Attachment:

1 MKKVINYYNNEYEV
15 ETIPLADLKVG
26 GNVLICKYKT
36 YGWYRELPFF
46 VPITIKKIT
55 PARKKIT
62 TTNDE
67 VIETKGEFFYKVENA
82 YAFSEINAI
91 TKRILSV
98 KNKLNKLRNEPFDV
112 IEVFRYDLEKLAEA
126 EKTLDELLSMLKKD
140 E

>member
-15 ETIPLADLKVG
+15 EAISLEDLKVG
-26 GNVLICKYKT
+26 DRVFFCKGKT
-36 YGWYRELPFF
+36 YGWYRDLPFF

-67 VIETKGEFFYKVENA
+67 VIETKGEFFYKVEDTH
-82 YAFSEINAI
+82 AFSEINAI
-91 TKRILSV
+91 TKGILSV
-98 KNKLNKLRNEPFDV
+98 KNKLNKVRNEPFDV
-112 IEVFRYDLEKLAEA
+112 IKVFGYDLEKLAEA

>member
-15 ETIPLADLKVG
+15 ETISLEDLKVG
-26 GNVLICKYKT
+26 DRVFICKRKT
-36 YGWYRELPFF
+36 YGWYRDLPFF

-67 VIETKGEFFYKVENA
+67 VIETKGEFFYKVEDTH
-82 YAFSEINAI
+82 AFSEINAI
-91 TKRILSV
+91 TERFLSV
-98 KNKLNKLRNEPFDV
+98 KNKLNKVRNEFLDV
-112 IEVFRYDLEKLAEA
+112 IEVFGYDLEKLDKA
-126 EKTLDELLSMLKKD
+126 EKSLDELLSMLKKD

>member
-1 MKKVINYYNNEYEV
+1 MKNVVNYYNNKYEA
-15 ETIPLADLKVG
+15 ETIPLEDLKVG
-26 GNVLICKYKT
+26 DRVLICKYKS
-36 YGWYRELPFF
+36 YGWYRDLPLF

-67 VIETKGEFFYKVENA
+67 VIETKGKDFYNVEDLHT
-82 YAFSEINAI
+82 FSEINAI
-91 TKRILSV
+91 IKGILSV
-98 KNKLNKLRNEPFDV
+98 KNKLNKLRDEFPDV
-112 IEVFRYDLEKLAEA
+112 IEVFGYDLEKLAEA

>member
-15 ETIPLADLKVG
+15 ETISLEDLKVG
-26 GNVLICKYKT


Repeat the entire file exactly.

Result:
1 MKKVINYYNNEYEV
15 ETIPLADLKVG
26 GNVLICKYKT
36 YGWYRELPFF
46 VPITIKKIT
55 PARKKIT
62 TTNDE
67 VIETKGEFFYKVENA
82 YAFSEINAI
91 TKRILSV
98 KNKLNKLRNEPFDV
112 IEVFRYDLEKLAEA
126 EKTLDELLSMLKKD
140 E

>member
-15 ETIPLADLKVG
+15 EAISLEDLKVG
-26 GNVLICKYKT
+26 DRVFFCKGKT
-36 YGWYRELPFF
+36 YGWYRDLPFF

-67 VIETKGEFFYKVENA
+67 VIETKGEFFYKVEDTH
-82 YAFSEINAI
+82 AFSEINAI
-91 TKRILSV
+91 TKGILSV
-98 KNKLNKLRNEPFDV
+98 KNKLNKVRNEPFDV
-112 IEVFRYDLEKLAEA
+112 IKVFGYDLEKLAEA

>member
-15 ETIPLADLKVG
+15 ETISLEDLKVG
-26 GNVLICKYKT
+26 DRVFICKRKT
-36 YGWYRELPFF
+36 YGWYRDLPFF

-67 VIETKGEFFYKVENA
+67 VIETKGEFFYKVEDTH
-82 YAFSEINAI
+82 AFSEINAI
-91 TKRILSV
+91 TERFLSV
-98 KNKLNKLRNEPFDV
+98 KNKLNKVRNEFLDV
-112 IEVFRYDLEKLAEA
+112 IEVFGYDLEKLDKA
-126 EKTLDELLSMLKKD
+126 EKSLDELLSMLKKD

>member
-1 MKKVINYYNNEYEV
+1 MKNVVNYYNNKYEA
-15 ETIPLADLKVG
+15 ETIPLEDLKVG
-26 GNVLICKYKT
+26 DRVLICKYKS
-36 YGWYRELPFF
+36 YGWYRDLPLF

-67 VIETKGEFFYKVENA
+67 VIETKGKDFYNVEDLHT
-82 YAFSEINAI
+82 FSEINAI
-91 TKRILSV
+91 IKGILSV
-98 KNKLNKLRNEPFDV
+98 KNKLNKLRDEFPDV
-112 IEVFRYDLEKLAEA
+112 IEVFGYDLEKLAEA

>member
-15 ETIPLADLKVG
+15 ETISLEDLKVG
-26 GNVLICKYKT